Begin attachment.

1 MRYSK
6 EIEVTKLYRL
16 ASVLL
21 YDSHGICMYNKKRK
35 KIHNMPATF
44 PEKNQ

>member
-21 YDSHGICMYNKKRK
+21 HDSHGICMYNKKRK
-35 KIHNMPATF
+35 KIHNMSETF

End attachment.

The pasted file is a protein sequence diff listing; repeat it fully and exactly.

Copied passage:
1 MRYSK
6 EIEVTKLYRL
16 ASVLL
21 YDSHGICMYNKKRK
35 KIHNMPATF
44 PEKNQ

>member
-21 YDSHGICMYNKKRK
+21 HDSHGICMYNKKRK
-35 KIHNMPATF
+35 KIHNMSETF